Ryan v. Napier

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Justia Opinion Summary

In this negligence action, the Supreme Court held that a negligence claim based solely on an officer’s intentional use of physical force is inappropriate. Rather, the appropriate state-law claim is for battery.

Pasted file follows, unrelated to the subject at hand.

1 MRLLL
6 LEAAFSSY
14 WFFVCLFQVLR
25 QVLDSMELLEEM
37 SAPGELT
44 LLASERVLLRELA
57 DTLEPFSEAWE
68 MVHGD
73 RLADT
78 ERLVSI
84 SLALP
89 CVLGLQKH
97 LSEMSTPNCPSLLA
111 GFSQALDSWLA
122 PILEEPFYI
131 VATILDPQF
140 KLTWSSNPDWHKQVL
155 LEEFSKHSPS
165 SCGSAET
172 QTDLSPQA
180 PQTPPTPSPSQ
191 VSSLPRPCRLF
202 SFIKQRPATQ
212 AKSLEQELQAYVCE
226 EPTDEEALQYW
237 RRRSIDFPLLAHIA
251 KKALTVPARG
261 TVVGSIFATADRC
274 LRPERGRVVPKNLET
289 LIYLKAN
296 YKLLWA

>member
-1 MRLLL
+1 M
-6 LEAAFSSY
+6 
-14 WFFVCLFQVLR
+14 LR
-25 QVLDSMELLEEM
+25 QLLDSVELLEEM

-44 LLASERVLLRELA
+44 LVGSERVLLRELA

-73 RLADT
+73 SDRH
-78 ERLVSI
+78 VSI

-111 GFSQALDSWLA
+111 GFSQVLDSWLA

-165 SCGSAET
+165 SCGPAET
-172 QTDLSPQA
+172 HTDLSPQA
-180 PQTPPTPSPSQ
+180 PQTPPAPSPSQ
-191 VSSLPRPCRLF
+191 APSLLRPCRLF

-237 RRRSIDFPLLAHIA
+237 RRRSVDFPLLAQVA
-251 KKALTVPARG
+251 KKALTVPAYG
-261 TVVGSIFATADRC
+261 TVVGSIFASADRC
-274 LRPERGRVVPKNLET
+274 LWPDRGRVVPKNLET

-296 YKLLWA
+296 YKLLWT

Plaintiff filed this complaint seeking damages for dog-bite injuries he received when a law enforcement officer intentionally released a police dog against him. The jury found in favor of Plaintiff and awarded him $617,500 in damages. The court of appeals affirmed in a split decision. The Supreme Court vacated the opinion of the court of appeals and reversed the trial court’s judgment, holding (1) while plaintiffs cannot assert a negligence claim under the circumstances of this case, plaintiffs may base a negligence claim on conduct by the officer that is independent of the intentional use of physical force; (2) at trial on a battery claim, expert witnesses cannot suggest to the jury that Graham v. Connor, 490 U.S. 386 (1989), is the legal standard for deciding the applicability of Ariz. Rev. Stat. 13-409, which provides a justification defense for law enforcement officers who use physical force.